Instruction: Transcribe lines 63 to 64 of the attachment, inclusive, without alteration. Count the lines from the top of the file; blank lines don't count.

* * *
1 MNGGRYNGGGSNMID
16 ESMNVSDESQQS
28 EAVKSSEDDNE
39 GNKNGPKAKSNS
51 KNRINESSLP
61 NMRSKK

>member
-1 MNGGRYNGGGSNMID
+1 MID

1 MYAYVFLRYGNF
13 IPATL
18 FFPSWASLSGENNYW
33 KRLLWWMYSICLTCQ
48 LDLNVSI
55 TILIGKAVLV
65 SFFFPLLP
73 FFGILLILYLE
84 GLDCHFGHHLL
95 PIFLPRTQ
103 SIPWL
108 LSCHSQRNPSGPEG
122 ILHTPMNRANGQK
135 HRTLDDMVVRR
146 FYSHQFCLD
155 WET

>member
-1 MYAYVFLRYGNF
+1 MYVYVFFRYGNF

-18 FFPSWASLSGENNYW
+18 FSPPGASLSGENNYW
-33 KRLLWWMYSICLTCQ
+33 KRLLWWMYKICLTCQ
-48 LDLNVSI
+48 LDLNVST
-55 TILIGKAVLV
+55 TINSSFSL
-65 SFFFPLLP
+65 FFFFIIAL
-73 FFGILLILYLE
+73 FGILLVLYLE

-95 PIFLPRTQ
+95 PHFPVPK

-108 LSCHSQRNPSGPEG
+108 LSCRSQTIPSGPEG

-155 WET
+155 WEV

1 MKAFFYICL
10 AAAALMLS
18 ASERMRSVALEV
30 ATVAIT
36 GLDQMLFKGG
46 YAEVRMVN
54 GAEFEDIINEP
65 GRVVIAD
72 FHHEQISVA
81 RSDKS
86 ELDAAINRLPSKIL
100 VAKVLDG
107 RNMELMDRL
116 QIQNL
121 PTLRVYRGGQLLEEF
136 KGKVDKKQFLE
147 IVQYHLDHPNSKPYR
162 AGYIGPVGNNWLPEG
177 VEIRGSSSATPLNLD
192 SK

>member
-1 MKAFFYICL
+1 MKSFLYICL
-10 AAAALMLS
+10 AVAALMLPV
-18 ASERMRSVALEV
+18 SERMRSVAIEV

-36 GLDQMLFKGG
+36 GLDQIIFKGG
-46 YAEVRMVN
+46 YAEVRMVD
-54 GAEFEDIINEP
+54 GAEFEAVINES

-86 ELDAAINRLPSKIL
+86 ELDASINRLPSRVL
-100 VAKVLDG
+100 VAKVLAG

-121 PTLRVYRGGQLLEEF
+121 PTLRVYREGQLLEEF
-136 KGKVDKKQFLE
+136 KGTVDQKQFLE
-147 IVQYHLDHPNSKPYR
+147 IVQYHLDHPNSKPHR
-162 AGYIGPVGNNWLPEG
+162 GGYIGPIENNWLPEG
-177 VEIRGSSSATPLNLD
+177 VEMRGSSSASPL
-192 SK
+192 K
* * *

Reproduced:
147 IVQYHLDHPNSKPYR
162 AGYIGPVGNNWLPEG